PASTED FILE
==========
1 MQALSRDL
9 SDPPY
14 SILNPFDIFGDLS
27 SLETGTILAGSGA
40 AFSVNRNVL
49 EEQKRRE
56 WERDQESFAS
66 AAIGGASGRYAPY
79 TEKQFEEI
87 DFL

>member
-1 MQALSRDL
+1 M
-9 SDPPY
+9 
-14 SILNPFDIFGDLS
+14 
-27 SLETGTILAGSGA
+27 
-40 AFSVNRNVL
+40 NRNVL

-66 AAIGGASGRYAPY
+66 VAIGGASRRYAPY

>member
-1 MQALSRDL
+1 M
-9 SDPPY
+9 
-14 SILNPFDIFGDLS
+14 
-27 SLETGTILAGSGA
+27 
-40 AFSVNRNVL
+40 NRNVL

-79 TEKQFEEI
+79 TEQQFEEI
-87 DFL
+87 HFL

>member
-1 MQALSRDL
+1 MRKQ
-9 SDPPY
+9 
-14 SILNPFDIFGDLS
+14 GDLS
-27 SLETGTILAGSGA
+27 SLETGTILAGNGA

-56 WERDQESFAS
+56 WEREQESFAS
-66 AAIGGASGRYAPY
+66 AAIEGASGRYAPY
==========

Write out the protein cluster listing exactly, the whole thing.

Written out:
1 MQALSRDL
9 SDPPY
14 SILNPFDIFGDLS
27 SLETGTILAGSGA
40 AFSVNRNVL
49 EEQKRRE
56 WERDQESFAS
66 AAIGGASGRYAPY
79 TEKQFEEI
87 DFL

>member
-1 MQALSRDL
+1 M
-9 SDPPY
+9 
-14 SILNPFDIFGDLS
+14 
-27 SLETGTILAGSGA
+27 
-40 AFSVNRNVL
+40 NRNVL

-66 AAIGGASGRYAPY
+66 VAIGGASRRYAPY

>member
-1 MQALSRDL
+1 M
-9 SDPPY
+9 
-14 SILNPFDIFGDLS
+14 
-27 SLETGTILAGSGA
+27 
-40 AFSVNRNVL
+40 NRNVL

-79 TEKQFEEI
+79 TEQQFEEI
-87 DFL
+87 HFL

>member
-1 MQALSRDL
+1 MRKQ
-9 SDPPY
+9 
-14 SILNPFDIFGDLS
+14 GDLS
-27 SLETGTILAGSGA
+27 SLETGTILAGNGA

-56 WERDQESFAS
+56 WEREQESFAS
-66 AAIGGASGRYAPY
+66 AAIEGASGRYAPY